Allrecipes, digital leader for 20 years: The long-time world leader in user-generated online recipes is 20 years old in 2017. The site, which has over 80m monthly uniques and
1.3bn visits annually (40% in the US) was acquired by the $1.7bn revenue broadcast-digital-magazines group Meredith Corp for $175m in 2012. It features recipes posted by users, categorised by season, type of dish and ingredients. It is a social network for food lovers, and has 18 sites representing 23 countries in 12 languages, with 250m saved recipes.
Allrecipes complements other Meredith food activities including: EatingWell, Recipe .com, Martha Stewart, Better Homes & Gardens, and Family Circle. It is believed that Allrecipes has a revenue of some $80m and operating profit of up to $15m. This year, it launched Dinner Spinner, a 26-week TV series in which two home cooks compete. It is assumed that this will be just the start of a major push into TV for Allrecipes, 37% of whose online audience is millennial.
EatingWell and Allrecipes magazines have circulations of 1m and 1.3m respectively and have a combined readership of almost 14m. They have been growing during a decade when most print has been going backwards. EatingWell’s November-December issue has 58% more ad pages than a year ago.
Allrecipes recently tied up with Amazon’s voice-activated virtual assistant Alexa to help guide users through 60,000 recipes. In addition to recommending what they can make for dinner, home chefs – using devices like the Amazon Echo – can pick recipes based on the ingredients they already have, the amount of time they have to spare, or even their preferred cooking method. Such an approach may lead to shoppers ordering the ingredients they need for a recipe and then being instructed step-by-step how to make the meal. It is one of the early signs of how Artificial Intelligence (AI) or computer ‘deep learning’ may revolutionise food retailing and cookery.
The Food Network, global TV leader: The one-time US newspaper company Scripps Networks Interactive is a $3bn revenue lifestyle media specialist (food, home, travel). It owns the $1bn-revenue Food Network, the world’s largest food media business. It is a global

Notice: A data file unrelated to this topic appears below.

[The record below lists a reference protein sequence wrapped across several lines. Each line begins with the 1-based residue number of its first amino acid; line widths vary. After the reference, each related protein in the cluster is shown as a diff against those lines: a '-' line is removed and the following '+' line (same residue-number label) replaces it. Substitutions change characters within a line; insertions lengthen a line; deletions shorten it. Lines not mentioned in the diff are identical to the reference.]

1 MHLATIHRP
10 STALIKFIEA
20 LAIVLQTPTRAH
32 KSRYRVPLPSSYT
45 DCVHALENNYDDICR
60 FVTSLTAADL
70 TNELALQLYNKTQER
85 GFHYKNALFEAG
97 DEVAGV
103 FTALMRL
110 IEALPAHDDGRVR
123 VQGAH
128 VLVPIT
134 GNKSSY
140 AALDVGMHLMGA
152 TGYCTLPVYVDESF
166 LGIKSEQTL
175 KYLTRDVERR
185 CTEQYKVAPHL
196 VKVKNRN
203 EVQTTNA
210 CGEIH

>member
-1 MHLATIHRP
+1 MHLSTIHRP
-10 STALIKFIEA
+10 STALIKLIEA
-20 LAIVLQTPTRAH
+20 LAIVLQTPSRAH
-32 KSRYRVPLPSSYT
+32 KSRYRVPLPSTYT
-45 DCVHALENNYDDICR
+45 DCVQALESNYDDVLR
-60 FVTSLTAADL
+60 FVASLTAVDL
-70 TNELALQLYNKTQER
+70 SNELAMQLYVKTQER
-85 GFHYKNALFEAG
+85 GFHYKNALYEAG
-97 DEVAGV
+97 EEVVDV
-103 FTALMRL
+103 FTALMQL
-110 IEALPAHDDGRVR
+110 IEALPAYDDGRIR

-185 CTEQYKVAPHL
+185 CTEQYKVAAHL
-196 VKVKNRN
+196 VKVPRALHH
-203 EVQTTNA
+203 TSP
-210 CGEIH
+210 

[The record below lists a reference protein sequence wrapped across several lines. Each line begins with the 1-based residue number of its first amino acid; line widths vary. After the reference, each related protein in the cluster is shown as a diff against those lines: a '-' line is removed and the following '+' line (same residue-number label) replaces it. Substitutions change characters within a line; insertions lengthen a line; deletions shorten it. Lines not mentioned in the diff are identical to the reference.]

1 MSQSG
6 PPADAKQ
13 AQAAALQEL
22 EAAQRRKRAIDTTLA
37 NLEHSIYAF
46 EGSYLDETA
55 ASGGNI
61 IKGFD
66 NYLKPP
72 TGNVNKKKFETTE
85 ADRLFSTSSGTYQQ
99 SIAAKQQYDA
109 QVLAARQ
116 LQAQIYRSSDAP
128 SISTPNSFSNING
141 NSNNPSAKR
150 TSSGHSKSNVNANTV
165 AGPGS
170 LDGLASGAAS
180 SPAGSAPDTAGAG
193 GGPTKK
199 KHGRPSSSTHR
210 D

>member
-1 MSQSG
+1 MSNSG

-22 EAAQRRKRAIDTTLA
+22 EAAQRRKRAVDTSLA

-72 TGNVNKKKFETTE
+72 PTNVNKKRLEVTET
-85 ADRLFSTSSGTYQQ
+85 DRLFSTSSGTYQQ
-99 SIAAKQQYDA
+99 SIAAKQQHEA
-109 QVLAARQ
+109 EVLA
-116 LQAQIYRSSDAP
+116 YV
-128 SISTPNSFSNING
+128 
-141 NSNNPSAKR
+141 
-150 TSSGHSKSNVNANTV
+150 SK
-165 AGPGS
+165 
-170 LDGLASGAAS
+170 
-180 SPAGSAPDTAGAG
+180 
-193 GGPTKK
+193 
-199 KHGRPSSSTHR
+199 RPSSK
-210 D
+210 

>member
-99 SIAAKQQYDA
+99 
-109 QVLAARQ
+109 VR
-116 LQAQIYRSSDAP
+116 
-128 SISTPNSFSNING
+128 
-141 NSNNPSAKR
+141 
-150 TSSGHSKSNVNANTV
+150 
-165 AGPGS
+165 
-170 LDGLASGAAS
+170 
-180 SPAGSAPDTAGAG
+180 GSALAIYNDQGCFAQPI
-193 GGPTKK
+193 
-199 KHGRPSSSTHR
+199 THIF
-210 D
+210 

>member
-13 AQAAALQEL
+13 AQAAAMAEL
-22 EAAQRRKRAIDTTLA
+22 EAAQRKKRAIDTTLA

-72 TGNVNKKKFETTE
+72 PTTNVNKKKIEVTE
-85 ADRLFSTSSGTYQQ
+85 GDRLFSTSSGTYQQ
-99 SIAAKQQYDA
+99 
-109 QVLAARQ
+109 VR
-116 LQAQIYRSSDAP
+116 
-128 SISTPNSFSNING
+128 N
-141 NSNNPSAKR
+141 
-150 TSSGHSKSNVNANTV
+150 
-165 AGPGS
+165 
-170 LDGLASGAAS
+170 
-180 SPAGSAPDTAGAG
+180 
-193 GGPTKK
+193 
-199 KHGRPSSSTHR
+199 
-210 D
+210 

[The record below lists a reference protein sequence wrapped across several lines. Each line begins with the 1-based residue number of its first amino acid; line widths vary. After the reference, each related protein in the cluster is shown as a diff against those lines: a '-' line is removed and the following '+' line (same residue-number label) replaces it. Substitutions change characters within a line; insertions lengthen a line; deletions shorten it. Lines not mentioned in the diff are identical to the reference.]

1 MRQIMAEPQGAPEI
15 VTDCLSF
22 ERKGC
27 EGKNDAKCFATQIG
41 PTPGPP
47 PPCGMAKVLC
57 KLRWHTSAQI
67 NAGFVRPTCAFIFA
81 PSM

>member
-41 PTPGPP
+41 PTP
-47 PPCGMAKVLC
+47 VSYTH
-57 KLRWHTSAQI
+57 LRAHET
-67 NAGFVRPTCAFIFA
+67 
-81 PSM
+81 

television channel, substantial web site and a magazine (published by Hearst), which “strives to be viewers’ best friend in food and is committed to leading by teaching, inspiring and empowering through its talent and expertise”. It was launched in 1993 and had become America’s second fastest-growing cable network within four years. It made cooking something Americans wanted to do, as well as watch. It was launched internationally in 2009.
In the US, the Food Network broadcasts attract audiences of more than 50m (it is one of the 10 biggest networks among 25-54 year old women), with programmes including Food Network Star, Chopped Grill Masters, Worst Cooks in America, and The Great Food Truck Race Expedition. The cable broadcasts now reach over 150m households across the US, Canada, Mexico, Europe, Middle East, Africa, Asia-Pacific, Latin America and the Caribbean with 24-hour networks in the UK, India, Australia, and Brazil. Its Asian Food Channel is the first. Scripps also operates the Cooking Channel, which last year increased its US audience by 13%, driven by programmes like Cutthroat Kitchen, Unique Eats and Sweet Genius.
Scripps’ food .com is a social network of home cooks who connect and share recipes, photos, cooking tips and food trends – a daily cooking community, featuring 500,000 user-generated recipes, 125,000 photos and millions of reviews. The Food Network, Food and Cooks Channel sites claim an aggregate 44m monthly uniques. The Food Network, which recently announced a US partnership with Instacart’s grocery-delivery, is the world’s most successful food media business with operating profits of some $300m. But its leadership is now open to challenge from the new digital kids on the block.
TasteMade, video powerhouse: One of the challengers is the four-year-old global, digital food and travel network for millennials, whose $80m backers have included the Food Network owner Scripps. TasteMade lets users explore cuisine from
around the world through a mix of original content and user-submitted videos. TasteMade has been described as the equivalent of Food Network for mobile-first viewers and it’s growing fast.